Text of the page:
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South Dakota lawmakers have passed a two-year moratorium on further Common Core education standards. (File photo)

Moratorium imposed on Common Core in SD

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News Mitchell,South Dakota 57301
The Daily Republic
Moratorium imposed on Common Core in SD
Mitchell South Dakota 120 South Lawler 57301

PIERRE -- State officials have said repeatedly this winter there aren't any plans by the state Board of Education to adopt additional Common Core standards or any other multi-state standards for South Dakota schools.


But just in case, a two-year moratorium won final legislative approval Wednesday.

The House of Representatives voted 63-3 for the temporary ban. The state Department of Education supported the move, which its lead House sponsor, Rep. Jim Bolin, R-Canton, described as "a waiting period."

The measure, SB 64, also has some potential long-term effect. It would require the state board to take at least six months to consider any content standards and have a quorum of board members at each of four public hearings required in Sioux Falls, Rapid City, Aberdeen and Pierre.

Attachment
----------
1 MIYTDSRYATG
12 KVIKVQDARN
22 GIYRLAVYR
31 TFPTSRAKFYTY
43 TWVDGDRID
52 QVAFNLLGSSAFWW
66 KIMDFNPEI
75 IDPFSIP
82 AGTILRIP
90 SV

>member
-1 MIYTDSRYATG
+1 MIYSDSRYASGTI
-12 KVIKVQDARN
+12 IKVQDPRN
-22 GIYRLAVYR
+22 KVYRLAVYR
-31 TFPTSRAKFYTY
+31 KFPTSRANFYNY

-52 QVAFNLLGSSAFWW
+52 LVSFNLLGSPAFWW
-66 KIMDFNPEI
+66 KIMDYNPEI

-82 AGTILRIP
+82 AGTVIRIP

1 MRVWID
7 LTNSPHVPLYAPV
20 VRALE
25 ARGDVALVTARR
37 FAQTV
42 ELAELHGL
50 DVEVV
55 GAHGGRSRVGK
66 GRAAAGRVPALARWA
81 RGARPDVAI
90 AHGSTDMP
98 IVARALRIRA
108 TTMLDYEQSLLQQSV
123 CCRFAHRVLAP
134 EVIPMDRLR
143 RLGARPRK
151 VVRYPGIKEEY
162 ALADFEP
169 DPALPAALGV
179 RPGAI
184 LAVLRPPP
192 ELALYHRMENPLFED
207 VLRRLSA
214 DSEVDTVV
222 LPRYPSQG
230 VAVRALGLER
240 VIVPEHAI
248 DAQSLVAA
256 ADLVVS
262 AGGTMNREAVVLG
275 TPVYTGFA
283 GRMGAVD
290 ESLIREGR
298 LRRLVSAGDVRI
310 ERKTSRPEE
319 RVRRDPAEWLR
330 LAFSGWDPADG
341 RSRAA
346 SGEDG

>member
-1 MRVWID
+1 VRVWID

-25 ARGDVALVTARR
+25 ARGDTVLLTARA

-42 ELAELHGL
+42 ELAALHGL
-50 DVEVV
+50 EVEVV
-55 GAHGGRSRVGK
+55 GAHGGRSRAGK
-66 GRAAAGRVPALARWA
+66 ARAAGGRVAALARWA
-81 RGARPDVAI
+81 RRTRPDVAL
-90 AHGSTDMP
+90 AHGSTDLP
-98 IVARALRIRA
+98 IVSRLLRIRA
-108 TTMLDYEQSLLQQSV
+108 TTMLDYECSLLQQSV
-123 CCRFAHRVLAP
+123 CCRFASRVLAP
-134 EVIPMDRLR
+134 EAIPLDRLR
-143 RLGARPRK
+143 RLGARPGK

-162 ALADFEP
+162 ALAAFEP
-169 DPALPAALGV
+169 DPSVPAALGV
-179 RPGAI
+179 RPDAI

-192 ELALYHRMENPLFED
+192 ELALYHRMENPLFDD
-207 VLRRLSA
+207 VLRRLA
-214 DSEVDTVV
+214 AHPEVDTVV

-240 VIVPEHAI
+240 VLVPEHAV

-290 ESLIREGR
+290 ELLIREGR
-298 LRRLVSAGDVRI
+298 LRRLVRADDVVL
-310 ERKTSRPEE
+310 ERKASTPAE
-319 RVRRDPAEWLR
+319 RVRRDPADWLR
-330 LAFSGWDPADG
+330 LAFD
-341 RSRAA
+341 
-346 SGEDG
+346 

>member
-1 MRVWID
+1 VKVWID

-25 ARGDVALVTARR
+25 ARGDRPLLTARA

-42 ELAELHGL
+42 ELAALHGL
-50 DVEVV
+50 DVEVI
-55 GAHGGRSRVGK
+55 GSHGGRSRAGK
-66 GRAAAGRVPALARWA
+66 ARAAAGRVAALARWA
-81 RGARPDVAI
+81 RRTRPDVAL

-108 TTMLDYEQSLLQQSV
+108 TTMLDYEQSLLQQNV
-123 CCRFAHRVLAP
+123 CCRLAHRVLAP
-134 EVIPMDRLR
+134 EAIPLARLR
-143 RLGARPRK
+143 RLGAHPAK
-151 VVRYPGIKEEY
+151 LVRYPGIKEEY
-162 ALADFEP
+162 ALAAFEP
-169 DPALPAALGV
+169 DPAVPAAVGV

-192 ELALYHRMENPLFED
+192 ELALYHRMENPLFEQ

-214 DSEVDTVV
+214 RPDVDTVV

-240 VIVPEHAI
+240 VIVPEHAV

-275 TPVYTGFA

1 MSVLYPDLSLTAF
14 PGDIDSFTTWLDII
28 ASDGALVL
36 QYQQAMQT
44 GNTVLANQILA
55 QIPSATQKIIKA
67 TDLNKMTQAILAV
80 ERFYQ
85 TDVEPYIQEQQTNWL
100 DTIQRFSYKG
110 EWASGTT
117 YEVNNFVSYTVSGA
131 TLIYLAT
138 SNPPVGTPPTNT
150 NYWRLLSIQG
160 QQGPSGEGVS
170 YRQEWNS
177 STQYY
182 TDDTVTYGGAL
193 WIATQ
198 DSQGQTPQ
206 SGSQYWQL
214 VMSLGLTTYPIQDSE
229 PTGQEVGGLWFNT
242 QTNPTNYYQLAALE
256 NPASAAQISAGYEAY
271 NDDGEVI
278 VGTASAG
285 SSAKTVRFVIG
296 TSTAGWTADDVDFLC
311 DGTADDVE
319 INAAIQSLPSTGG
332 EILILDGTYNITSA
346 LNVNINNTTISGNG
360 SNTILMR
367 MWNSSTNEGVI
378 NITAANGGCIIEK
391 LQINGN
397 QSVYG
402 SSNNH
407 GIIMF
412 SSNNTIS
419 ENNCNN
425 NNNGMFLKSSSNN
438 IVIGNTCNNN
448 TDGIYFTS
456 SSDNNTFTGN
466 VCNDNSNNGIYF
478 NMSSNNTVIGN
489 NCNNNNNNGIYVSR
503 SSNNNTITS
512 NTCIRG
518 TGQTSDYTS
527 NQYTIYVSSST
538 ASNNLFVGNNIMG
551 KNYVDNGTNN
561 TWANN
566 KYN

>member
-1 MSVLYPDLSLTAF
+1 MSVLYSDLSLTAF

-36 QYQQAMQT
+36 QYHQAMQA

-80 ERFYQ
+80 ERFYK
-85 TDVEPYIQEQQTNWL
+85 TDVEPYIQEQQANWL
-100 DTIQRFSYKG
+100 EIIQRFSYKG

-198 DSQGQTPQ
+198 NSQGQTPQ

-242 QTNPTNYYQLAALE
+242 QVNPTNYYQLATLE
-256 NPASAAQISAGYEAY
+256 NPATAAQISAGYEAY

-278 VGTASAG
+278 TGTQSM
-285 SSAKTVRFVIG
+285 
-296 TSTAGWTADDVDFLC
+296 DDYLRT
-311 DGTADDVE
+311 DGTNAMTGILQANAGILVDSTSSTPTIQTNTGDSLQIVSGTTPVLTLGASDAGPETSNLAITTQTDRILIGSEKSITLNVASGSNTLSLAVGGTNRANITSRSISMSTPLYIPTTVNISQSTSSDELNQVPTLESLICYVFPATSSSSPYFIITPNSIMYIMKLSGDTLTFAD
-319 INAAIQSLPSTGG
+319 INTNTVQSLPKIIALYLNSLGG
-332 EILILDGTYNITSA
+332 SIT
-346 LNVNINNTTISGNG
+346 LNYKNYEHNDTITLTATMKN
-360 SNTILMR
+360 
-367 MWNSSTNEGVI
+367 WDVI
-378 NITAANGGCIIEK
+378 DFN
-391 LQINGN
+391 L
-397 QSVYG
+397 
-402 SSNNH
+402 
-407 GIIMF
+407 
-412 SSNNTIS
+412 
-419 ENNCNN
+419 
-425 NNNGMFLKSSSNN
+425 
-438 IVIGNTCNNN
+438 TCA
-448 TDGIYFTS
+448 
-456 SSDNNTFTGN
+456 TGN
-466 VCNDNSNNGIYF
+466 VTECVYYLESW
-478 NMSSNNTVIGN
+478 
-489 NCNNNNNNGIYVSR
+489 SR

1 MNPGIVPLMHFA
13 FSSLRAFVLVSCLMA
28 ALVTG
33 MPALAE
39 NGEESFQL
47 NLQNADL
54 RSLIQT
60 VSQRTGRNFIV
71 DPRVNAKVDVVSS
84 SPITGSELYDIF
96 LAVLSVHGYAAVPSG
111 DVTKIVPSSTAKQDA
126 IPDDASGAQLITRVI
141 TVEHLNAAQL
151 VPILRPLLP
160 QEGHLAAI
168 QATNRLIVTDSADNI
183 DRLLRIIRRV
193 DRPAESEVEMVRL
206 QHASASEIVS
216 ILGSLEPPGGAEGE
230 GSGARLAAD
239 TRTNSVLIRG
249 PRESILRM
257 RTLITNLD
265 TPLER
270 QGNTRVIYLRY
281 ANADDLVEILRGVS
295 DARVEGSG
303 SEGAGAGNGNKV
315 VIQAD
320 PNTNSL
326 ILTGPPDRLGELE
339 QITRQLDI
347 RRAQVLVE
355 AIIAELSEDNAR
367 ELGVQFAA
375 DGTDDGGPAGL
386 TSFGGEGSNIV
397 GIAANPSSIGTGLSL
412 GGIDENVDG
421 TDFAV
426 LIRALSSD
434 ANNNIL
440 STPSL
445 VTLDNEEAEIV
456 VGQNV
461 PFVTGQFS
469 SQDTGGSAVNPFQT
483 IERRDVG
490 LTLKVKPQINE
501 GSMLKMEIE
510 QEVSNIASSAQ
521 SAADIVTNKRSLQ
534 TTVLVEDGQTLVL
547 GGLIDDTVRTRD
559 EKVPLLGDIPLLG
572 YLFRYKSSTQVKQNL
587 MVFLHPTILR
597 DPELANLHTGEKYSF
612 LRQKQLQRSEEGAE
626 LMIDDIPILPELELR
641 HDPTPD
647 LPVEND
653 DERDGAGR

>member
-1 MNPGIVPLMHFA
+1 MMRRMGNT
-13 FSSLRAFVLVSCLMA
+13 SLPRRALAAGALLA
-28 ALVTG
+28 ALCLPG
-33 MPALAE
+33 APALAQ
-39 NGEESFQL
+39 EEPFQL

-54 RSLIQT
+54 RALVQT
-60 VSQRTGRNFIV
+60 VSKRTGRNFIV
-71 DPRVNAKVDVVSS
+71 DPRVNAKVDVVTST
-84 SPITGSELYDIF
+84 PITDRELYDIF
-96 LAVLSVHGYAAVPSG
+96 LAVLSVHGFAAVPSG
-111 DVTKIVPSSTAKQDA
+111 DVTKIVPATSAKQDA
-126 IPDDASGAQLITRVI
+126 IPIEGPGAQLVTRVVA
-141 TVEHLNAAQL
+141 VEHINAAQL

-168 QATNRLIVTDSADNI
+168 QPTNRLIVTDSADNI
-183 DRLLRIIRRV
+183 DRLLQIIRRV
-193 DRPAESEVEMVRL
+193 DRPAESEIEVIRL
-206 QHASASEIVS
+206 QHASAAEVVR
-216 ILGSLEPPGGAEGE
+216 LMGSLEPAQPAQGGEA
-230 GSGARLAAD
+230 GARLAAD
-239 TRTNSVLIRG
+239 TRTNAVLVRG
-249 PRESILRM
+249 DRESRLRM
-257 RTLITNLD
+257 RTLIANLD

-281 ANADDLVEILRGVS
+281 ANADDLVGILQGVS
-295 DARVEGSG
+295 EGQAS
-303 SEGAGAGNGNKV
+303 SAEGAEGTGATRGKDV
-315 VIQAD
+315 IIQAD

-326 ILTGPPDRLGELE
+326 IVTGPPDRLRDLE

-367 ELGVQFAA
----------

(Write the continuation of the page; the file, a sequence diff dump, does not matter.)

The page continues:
The Senate previously passed the legislation 28-6. Its next stop is the desk of Gov. Dennis Daugaard, who seems likely to sign it into law. Its prime sponsor is Sen. Ernie Otten, R-Tea, who worked with state Education Secretary Melody Schopp on it.

Otten brought a package of three bills dealing with Common Core.

His most sweeping measure called for creation of a special review panel, but it failed in the Senate last month at the hands of a coalition of Republicans opposed to Common Core, Republicans who thought it should have gone through the appropriations process, and Democrats supporting Common Core.

Otten's third bill, SB 63, protecting student privacy, awaits House action. It also has the support of the Education Department and many opponents of Common Core.

The state board adopted the national Common Core standards for math and English language arts in November 2010 after a public hearing. Last year, as schools began to implement the new standards, opponents began to go to state board meetings to protest.